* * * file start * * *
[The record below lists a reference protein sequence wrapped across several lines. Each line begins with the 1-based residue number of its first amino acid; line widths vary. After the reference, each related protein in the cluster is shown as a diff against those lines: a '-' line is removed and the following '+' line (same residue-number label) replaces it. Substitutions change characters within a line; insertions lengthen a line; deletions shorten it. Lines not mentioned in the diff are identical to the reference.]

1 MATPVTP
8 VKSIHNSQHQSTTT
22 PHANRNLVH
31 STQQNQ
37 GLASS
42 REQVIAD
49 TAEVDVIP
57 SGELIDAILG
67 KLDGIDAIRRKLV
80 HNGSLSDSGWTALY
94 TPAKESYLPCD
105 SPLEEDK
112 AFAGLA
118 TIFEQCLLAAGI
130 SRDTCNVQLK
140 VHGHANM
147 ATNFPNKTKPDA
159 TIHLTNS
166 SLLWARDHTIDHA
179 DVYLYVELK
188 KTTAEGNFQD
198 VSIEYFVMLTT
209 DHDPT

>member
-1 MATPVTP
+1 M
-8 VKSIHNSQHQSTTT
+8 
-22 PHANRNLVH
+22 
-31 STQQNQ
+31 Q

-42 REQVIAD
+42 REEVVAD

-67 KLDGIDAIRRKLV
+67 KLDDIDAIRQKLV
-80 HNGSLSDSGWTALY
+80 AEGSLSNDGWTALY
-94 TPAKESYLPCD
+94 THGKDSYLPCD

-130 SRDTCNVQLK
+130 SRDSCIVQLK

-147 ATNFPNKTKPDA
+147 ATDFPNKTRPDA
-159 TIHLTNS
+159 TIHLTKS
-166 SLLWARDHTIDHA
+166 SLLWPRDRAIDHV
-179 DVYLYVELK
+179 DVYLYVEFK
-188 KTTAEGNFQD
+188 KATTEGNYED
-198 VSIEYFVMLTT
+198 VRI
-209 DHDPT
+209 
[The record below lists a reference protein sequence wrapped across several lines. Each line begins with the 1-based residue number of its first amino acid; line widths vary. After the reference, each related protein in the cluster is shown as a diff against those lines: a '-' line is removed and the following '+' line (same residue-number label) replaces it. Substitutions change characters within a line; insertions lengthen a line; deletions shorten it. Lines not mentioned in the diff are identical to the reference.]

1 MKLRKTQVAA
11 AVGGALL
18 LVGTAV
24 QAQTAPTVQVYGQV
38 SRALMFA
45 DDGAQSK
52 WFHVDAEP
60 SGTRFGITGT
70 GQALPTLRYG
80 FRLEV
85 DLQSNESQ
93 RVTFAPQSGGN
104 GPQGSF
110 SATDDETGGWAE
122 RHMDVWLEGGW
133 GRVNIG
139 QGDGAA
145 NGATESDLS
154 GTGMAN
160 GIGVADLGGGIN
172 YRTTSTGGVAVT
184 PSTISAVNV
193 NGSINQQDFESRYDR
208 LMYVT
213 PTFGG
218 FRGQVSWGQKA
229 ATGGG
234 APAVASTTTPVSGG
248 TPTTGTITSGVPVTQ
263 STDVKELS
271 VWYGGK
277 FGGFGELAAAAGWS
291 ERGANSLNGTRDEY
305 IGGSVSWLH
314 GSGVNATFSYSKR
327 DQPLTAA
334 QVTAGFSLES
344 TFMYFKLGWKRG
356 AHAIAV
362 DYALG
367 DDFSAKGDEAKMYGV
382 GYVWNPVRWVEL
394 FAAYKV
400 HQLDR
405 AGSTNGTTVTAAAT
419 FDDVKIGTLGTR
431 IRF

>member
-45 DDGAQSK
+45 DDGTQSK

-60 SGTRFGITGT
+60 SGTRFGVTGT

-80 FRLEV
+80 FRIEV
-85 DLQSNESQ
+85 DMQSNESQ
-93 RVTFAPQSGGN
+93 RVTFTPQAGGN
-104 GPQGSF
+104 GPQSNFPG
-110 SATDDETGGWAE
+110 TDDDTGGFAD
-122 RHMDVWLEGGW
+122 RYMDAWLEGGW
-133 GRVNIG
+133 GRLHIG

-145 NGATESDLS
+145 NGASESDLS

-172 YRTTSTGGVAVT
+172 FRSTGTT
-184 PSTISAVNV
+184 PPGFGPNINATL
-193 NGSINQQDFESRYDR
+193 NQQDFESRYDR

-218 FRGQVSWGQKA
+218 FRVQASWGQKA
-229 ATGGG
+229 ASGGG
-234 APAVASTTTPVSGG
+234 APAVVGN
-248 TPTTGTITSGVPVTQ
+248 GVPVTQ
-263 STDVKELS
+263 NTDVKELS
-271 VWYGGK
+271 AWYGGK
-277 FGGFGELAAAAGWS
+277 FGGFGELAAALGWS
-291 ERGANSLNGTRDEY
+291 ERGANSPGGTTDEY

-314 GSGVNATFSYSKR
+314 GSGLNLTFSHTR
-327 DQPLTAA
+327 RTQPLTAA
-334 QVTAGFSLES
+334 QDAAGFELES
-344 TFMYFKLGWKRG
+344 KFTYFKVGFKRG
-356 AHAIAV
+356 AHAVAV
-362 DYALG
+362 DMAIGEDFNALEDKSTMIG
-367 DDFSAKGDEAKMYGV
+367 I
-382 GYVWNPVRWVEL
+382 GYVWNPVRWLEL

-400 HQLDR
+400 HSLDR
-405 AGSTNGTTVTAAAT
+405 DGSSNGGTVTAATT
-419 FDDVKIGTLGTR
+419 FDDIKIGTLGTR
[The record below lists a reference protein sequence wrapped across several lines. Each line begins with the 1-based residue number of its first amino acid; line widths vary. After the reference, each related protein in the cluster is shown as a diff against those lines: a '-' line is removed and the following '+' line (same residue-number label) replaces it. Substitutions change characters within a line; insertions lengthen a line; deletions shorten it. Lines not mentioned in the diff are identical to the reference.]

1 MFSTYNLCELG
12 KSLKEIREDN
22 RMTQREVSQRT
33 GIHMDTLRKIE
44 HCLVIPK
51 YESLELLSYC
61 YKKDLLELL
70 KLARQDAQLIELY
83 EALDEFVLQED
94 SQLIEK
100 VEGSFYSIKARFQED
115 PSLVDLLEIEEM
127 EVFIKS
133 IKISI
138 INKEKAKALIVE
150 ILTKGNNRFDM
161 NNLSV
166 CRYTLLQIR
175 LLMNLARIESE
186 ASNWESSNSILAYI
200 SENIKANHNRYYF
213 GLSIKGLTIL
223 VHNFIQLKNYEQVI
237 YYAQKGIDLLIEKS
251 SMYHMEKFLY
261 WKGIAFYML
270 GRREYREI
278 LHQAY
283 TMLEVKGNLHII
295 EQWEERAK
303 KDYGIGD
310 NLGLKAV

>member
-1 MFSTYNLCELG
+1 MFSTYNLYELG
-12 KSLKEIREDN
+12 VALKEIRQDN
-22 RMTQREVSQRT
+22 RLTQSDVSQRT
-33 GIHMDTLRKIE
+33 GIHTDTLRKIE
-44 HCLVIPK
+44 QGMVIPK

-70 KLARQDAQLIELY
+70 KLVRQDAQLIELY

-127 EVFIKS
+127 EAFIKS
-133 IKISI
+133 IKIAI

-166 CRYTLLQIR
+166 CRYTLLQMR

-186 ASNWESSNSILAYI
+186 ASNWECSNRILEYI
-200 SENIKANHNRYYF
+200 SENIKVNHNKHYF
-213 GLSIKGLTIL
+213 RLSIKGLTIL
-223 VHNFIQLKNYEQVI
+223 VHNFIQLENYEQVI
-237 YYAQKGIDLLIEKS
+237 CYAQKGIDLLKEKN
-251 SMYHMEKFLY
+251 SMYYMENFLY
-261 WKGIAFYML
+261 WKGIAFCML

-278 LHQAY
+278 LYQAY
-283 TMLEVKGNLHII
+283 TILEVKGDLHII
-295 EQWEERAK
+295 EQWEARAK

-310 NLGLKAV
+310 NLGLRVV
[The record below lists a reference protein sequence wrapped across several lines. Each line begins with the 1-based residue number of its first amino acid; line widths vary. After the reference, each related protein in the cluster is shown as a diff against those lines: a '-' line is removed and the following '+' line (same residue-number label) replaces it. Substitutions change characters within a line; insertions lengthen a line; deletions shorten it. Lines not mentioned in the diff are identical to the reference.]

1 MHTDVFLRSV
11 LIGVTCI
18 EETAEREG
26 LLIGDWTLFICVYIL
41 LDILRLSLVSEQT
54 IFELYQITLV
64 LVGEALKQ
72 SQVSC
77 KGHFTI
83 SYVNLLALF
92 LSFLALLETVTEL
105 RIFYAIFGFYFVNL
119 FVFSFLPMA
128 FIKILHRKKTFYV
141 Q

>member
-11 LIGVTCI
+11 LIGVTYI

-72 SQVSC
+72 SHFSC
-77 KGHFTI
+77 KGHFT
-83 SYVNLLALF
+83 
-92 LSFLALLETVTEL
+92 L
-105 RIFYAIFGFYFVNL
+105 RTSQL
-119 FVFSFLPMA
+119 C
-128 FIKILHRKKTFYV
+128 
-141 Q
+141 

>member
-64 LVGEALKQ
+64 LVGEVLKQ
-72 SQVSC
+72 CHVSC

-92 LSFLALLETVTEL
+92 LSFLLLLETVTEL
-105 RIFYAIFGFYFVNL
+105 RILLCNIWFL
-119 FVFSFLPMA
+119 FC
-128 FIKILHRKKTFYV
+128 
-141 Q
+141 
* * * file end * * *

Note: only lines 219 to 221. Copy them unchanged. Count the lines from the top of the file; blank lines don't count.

-133 IKISI
+133 IKIAI

-166 CRYTLLQIR